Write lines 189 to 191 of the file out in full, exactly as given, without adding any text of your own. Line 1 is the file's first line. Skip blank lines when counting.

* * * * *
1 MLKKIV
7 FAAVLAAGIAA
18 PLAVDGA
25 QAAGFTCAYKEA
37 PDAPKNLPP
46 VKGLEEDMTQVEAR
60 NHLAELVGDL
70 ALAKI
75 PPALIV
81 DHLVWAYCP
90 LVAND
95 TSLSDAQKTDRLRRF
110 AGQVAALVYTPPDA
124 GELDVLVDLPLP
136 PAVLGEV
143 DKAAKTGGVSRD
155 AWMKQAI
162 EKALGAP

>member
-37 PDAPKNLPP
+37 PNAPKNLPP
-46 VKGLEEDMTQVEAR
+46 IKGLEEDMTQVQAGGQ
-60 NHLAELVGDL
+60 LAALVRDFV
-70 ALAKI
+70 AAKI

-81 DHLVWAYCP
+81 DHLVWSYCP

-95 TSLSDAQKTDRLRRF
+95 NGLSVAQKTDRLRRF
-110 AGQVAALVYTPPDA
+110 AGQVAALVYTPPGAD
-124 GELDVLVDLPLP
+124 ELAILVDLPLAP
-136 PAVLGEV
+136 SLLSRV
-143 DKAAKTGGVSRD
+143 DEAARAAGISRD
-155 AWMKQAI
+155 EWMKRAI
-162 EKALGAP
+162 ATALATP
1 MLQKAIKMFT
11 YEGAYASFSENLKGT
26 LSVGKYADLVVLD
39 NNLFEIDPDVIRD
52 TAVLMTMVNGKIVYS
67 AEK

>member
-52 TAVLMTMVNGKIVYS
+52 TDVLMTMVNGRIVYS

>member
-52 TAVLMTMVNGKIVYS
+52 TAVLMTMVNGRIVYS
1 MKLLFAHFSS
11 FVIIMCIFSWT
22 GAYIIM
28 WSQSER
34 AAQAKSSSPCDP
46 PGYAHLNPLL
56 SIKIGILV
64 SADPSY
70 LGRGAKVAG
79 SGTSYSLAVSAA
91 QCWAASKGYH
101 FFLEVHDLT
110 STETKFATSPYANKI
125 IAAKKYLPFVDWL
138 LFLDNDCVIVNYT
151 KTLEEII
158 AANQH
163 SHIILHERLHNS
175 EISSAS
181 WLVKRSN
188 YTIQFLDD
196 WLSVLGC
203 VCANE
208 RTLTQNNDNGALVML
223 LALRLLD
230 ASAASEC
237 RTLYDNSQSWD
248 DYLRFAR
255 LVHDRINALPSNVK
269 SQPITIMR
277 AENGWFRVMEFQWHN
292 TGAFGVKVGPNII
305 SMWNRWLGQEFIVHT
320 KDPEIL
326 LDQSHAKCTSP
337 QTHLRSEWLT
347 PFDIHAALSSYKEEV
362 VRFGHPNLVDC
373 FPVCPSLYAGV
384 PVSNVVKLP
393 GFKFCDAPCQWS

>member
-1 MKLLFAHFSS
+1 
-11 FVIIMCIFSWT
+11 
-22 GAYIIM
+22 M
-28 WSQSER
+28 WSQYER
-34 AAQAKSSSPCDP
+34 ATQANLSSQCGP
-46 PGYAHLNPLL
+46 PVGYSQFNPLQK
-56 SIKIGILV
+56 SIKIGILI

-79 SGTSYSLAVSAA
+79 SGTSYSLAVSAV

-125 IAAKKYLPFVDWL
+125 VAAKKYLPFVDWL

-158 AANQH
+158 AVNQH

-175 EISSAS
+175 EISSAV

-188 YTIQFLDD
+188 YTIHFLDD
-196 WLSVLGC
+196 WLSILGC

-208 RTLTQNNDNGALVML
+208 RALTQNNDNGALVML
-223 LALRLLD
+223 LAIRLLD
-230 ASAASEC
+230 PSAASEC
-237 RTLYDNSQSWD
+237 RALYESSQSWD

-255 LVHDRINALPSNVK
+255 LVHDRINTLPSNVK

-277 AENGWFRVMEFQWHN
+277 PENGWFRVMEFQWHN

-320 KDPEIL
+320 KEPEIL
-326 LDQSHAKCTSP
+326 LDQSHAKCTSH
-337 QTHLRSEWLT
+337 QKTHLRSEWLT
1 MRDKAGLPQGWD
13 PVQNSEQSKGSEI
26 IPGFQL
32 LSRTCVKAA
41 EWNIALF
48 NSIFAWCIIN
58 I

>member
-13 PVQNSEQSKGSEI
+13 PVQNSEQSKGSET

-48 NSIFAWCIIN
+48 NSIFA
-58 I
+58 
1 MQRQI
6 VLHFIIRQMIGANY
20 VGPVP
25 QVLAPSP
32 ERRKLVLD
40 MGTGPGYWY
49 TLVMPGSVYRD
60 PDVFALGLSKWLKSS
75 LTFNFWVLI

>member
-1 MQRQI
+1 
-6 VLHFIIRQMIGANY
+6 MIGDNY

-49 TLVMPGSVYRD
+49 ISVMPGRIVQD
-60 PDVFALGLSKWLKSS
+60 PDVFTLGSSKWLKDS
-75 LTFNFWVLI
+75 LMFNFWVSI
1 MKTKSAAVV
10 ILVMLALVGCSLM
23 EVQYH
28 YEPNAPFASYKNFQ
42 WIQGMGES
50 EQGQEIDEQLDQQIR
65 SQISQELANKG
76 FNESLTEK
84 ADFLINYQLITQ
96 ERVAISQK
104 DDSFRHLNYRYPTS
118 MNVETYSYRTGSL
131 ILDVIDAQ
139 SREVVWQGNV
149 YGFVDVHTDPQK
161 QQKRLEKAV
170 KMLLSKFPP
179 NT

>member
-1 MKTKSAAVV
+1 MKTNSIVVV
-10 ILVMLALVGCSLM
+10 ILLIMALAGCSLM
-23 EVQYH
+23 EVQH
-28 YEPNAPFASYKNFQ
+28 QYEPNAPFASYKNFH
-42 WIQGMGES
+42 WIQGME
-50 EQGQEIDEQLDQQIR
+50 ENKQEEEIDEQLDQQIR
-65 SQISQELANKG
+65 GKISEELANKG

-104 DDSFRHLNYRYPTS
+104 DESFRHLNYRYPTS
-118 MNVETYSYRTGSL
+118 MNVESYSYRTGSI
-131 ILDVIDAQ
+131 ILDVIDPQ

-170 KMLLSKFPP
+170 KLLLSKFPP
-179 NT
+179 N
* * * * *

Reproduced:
139 SREVVWQGNV
149 YGFVDVHTDPQK
161 QQKRLEKAV